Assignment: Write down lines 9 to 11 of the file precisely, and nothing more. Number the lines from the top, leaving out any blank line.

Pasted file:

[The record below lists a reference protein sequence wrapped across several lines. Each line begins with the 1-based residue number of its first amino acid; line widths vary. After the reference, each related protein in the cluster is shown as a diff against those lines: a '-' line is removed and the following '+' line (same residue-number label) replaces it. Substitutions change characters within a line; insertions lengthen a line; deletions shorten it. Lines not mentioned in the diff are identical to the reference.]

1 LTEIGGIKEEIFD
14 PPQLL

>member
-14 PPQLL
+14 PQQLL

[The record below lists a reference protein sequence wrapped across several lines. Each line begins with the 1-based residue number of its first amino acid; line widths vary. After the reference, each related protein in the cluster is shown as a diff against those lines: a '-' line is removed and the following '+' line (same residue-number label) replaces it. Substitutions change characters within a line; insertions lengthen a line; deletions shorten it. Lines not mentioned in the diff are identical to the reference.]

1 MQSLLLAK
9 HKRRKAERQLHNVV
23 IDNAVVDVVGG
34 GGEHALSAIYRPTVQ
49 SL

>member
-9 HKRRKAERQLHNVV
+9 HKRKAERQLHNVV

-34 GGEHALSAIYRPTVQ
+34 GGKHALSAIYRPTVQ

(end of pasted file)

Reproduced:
9 HKRRKAERQLHNVV
23 IDNAVVDVVGG
34 GGEHALSAIYRPTVQ